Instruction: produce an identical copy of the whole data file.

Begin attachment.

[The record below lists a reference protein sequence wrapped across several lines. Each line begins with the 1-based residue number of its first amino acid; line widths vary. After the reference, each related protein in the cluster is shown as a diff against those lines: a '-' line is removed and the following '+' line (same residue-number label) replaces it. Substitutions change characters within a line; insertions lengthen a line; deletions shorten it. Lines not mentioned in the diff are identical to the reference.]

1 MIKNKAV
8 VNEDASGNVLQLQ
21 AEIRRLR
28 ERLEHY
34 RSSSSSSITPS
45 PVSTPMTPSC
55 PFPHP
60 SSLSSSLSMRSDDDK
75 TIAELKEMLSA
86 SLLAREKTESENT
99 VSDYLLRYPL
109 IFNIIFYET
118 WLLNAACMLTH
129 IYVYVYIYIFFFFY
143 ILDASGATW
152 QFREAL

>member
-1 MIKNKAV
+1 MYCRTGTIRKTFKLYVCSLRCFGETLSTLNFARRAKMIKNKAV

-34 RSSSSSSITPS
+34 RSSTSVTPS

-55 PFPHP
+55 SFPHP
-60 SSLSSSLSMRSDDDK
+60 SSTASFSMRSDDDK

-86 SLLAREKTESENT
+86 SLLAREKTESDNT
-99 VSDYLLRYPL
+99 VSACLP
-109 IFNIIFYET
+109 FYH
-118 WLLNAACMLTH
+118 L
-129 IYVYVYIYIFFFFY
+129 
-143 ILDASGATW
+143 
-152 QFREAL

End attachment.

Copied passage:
[The record below lists a reference protein sequence wrapped across several lines. Each line begins with the 1-based residue number of its first amino acid; line widths vary. After the reference, each related protein in the cluster is shown as a diff against those lines: a '-' line is removed and the following '+' line (same residue-number label) replaces it. Substitutions change characters within a line; insertions lengthen a line; deletions shorten it. Lines not mentioned in the diff are identical to the reference.]

1 MIKNKAV
8 VNEDASGNVLQLQ
21 AEIRRLR
28 ERLEHY
34 RSSSSSSITPS
45 PVSTPMTPSC
55 PFPHP
60 SSLSSSLSMRSDDDK
75 TIAELKEMLSA
86 SLLAREKTESENT
99 VSDYLLRYPL
109 IFNIIFYET
118 WLLNAACMLTH
129 IYVYVYIYIFFFFY
143 ILDASGATW
152 QFREAL

>member
-1 MIKNKAV
+1 MYCRTGTIRKTFKLYVCSLRCFGETLSTLNFARRAKMIKNKAV

-34 RSSSSSSITPS
+34 RSSTSVTPS

-55 PFPHP
+55 SFPHP
-60 SSLSSSLSMRSDDDK
+60 SSTASFSMRSDDDK

-86 SLLAREKTESENT
+86 SLLAREKTESDNT
-99 VSDYLLRYPL
+99 VSACLP
-109 IFNIIFYET
+109 FYH
-118 WLLNAACMLTH
+118 L
-129 IYVYVYIYIFFFFY
+129 
-143 ILDASGATW
+143 
-152 QFREAL